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At the end of this year, Lysimachides became archon at Athens, and in Rome there were elected as consuls Quintus Servilius and Marcus Rutilius.2 In this year, Timoleon returned to Syracuse and promptly expelled from the city as traitors all the mercenaries who had abandoned him under the leadership of Thrasius. [2] These crossed over into Italy, and coming upon a coastal town in Bruttium, sacked it. The Bruttians, incensed, immediately marched against them with a large army, stormed the place, and shot them all down with javelins.3 Those who had abandoned Timoleon were rewarded by such misfortune for their own wickedness. [3]

Timoleon himself seized and put to death Postumius the Etruscan,4 who had been raiding sea traffic with twelve corsairs, and had put in at Syracuse as a friendly city. He received the new settlers sent out by the Corinthians kindly, to the number of five thousand. Then, when the Carthaginians sent envoys and pleaded with him urgently, he granted them peace on the terms that all the Greek cities should be free,5 that the river Lycus6 should be the boundary of their respective territories, and that the Carthaginians might not give aid to the tyrants who were at war with Syracuse. [4]

After this, he concluded his war with Hicetas and put him to death,7 and then attacked the Campanians in Aetna and wiped them out.8 Likewise he overbore Nicodemus, tyrant of Centuripae, and ousted him from that city; and putting an end to the tyranny of Apolloniades in Agyrium9 he gave Syracusan citizenship to its freed inhabitants. In a word, all of the tyrants throughout the island were uprooted and the cities were set free and taken into his alliance. [5] He made proclamation in Greece that the Syracusans would give land and houses to those who wished to come and share in their state, and many Greeks came to receive their allotments.10 Ultimately forty thousand settlers were assigned to the vacant land of Syracuse and ten thousand to that of Agyrium, because of its extent and quality. [6]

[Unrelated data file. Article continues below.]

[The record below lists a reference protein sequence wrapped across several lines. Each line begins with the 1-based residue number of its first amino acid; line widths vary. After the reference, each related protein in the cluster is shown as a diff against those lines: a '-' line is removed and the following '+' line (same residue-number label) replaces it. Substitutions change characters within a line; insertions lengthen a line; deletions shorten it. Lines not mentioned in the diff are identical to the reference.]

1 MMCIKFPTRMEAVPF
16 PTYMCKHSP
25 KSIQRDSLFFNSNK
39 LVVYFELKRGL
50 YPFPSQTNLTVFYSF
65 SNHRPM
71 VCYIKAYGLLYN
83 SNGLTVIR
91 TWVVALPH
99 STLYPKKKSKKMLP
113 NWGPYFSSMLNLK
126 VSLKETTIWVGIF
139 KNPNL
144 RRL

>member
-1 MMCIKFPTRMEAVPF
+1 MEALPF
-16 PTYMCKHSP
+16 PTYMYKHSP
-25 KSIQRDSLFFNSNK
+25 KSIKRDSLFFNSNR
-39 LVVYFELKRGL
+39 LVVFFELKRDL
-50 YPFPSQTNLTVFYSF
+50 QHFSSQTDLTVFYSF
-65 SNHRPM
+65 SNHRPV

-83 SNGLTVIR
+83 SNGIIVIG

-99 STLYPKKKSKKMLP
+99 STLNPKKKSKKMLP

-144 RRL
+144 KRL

At this time, also, Timoleon revised the existing laws of Syracuse, which Diocles had composed.11 Those concerning private contracts and inheritance he allowed to remain unaltered, but he amended those concerned with public affairs in whatever way seemed advantageous to his own concept. [7] Chairman and director of this legislative programme was Cephalus the Corinthian, a man distinguished for education and intelligence. When his hands were free of this matter, Timoleon transferred the people of Leontini to Syracuse, but sent additional settlers to Camarina and enlarged the city.

1 339/8 B.C.

2 Lysimachides was archon at Athens from July 339 to June 338 B.C. The consuls of 342 B.C. were Q. Servilius Ahala and C. Marcius Rutilus (Broughton, 1.133).

3 Plut. Timoleon 30.1-2. Another group of the impious mercenaries is mentioned also in 30.4.

4 This story does not appear in Plutarch.

5 "Freedom" in Greek political terminology did not exclude the possibility of an overlord, Carthage or Syracuse. Plut. Timoleon 34.1 does not mention this feature of the treaty.

6 Diodorus usually calls this river Halycus (Books 15.17.5; 23.9.5; 24.1.8).

7 Plut. Timoleon 31.2-32.1. Since Timoleon had just accepted the aid of Hicetas against the Carthaginians (chap. 77.5), this change of policy suggests some duplicity on his part (Westlake, Timoleon and his Relations with Tyrants, 15 f).

8 This is not mentioned by Plutarch.

9 This was Diodorus's own native city.

10 Plut. Timoleon 22.3-5; 23 (where the invitation was issued when Timoleon first became master of Syracuse); 35. According to the historian Athanis, quoted by Plut. Timoleon 23.4; Jacoby, Fragm. der gr. Hist. no. 562, F 2), there were 60,000 who came. Cp. further Book 19.2.8.

11 Cp. Book 13.33 and 35.

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    • Plutarch, Timoleon, 23.4
    • Plutarch, Timoleon, 30.1
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    • Plutarch, Timoleon, 22.3
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